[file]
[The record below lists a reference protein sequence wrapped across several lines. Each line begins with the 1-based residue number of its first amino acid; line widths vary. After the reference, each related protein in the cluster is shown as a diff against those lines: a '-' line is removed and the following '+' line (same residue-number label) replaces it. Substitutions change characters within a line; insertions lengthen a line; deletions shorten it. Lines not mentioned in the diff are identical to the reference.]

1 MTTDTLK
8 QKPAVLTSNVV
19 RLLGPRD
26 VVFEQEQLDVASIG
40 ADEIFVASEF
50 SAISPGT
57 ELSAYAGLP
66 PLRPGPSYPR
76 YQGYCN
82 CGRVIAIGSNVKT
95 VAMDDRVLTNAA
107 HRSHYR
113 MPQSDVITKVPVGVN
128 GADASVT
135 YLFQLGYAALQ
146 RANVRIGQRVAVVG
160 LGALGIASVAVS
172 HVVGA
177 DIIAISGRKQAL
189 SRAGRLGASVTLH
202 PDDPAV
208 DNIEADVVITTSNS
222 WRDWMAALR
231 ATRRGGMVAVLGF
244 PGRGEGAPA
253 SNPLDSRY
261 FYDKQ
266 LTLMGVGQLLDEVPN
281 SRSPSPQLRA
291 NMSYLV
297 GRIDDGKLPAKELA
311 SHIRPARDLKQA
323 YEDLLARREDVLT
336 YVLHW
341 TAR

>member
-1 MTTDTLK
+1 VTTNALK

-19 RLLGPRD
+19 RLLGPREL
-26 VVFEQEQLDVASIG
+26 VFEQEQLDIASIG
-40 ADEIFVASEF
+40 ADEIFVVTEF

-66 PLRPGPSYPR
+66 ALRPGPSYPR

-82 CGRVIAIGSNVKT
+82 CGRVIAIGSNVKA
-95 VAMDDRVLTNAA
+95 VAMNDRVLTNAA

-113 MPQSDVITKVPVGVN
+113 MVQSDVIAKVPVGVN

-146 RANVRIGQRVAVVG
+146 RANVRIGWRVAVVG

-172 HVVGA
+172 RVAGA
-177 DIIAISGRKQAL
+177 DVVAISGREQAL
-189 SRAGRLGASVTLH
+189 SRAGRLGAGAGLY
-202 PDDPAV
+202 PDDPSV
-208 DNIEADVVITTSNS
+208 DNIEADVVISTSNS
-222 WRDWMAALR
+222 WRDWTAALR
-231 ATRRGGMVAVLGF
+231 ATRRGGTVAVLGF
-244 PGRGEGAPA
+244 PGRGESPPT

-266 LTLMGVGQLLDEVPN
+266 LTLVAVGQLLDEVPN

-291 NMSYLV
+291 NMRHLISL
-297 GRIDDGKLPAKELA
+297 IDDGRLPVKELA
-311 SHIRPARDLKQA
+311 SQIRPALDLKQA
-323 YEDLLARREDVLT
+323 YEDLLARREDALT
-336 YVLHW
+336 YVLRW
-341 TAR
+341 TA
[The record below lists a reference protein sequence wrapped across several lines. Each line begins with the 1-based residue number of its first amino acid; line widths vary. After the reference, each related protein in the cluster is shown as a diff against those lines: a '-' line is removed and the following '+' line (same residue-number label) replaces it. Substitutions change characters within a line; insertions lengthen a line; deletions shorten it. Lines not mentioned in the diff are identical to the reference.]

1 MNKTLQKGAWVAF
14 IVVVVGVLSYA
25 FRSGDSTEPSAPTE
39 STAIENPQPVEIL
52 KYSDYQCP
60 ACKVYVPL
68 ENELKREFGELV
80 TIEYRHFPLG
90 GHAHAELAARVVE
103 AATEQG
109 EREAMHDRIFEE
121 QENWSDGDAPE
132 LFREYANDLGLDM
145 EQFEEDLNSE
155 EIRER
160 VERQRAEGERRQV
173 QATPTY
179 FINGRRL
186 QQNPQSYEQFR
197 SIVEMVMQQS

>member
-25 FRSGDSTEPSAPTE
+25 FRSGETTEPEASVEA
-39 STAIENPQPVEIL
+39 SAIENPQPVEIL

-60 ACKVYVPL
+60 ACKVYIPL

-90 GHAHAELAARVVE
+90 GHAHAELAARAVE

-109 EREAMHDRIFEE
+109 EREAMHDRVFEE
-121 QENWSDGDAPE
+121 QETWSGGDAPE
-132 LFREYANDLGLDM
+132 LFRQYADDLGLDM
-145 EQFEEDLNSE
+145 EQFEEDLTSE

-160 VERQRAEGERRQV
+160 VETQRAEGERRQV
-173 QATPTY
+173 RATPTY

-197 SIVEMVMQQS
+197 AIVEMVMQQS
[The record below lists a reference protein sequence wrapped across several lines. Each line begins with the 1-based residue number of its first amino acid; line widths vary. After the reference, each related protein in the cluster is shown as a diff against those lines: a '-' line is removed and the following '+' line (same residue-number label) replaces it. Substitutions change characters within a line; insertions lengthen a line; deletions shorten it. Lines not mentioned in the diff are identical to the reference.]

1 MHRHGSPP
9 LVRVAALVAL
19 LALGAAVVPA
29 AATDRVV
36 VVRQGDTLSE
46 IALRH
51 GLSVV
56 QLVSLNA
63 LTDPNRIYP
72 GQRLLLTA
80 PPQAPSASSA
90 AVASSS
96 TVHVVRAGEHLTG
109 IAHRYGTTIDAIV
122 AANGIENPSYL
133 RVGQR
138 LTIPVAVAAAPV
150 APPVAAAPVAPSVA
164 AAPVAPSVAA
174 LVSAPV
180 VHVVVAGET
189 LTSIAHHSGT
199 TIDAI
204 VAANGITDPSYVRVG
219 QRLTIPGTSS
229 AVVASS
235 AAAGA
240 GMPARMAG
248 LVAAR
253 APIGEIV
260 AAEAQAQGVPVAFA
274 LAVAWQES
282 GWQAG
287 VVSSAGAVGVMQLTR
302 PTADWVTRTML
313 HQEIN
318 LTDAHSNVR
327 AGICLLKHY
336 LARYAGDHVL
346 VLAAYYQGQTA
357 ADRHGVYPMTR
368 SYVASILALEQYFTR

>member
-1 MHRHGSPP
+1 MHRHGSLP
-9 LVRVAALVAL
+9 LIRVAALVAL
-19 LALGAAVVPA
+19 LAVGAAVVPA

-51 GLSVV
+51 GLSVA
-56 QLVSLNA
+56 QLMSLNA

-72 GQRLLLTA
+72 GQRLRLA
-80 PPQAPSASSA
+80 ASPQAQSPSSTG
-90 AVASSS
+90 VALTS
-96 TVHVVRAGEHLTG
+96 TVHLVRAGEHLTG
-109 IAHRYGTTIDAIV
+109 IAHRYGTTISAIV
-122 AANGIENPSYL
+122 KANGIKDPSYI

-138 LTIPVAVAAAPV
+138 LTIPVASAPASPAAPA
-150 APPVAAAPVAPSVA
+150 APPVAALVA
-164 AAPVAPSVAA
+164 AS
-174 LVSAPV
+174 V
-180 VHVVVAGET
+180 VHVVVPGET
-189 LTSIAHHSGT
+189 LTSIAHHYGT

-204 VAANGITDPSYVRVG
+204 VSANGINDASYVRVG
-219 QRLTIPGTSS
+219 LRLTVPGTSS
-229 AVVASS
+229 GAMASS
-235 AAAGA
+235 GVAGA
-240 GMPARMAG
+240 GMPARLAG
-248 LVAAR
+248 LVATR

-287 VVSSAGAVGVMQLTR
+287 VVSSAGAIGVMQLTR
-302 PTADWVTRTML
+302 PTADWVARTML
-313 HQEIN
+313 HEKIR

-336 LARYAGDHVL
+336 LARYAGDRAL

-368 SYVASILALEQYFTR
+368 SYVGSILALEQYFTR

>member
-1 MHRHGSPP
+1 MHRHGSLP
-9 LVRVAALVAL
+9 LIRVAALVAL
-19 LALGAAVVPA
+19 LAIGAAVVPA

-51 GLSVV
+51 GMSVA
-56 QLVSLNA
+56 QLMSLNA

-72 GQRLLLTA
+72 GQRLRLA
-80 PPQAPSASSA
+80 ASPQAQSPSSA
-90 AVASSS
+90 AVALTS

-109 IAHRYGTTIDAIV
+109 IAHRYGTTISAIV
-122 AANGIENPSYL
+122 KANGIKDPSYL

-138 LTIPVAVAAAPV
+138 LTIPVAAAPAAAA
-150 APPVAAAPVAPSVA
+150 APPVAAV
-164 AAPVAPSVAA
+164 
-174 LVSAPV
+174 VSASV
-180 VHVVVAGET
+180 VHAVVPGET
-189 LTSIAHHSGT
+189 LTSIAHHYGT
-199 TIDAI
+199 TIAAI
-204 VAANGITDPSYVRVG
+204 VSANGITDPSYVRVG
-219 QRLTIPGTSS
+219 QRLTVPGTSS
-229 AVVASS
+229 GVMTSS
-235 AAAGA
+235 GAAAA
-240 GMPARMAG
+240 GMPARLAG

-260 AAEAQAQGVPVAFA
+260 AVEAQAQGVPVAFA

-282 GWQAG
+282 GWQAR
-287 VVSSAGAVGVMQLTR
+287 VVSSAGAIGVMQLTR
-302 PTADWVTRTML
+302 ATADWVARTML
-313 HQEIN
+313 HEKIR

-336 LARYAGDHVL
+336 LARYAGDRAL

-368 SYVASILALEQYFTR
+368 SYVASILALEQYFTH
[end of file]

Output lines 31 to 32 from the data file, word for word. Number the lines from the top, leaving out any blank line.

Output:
291 NMSYLV
297 GRIDDGKLPAKELA